Because of your own diverse backgrounds and interests, you returned to Hungary with equally diverse new personal contacts, relationships, and impressions of the United States.  This exposure to new people and ideas is the best foundation for any discussion and growth.

I know that your varied perspectives will influence the discussions today on the theme of this year’s conference “How To Make Change.”  You represent an extremely talented – and perhaps most importantly, inquisitive – group.  You wouldn’t have traveled abroad if you weren’t curious about what happens on the other side of the bridge – or in this case, the other side of the world.  You truly have the potential to make a change, as proved by your many individual accomplishments.

Speaking of those accomplishments, today you will hear six success stories from outstanding members of the alumni community.  They participated in various exchange programs and their expertise illustrates the incredible range of U.S.-Hungarian cooperation: from sustainable agriculture, to public and foreign policy, health, entrepreneurship and venture capital, children’s rights, law, and communications.  You will hear about distinguished alumni, such as Dr. Marcell Szász, whose cancer research and treatment efforts following his exchange program have won worldwide accolades.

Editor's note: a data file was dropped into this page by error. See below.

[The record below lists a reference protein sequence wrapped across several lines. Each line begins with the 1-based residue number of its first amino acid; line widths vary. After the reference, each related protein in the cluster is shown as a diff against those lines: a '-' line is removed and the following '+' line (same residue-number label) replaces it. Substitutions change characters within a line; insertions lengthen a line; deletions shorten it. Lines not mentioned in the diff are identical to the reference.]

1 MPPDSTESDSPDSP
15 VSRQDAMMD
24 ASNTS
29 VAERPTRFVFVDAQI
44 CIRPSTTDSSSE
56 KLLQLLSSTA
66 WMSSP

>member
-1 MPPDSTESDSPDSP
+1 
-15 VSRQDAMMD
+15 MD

You will also hear examples of successful alumni initiatives, such as the “Meet the Scientist Program” that brings scientists to schools throughout Hungary; the American Corner speaker series that connects experts with interested audiences on many issues; and the Alumni SocioLab workshop that scrutinizes socially important questions related to Hungary.

And you’ll also hear about what the future holds for the U.S. alumni community, including plans for the celebration of the 70th anniversary of the Fulbright Program and the European Network of American Alumni Associations conference that will be held in Budapest in November.  And I hope that you’ll discover even more initiatives to share your knowledge and talents both locally and internationally.  Your voices and ideas matter as we search for solutions to the problems affecting the global community.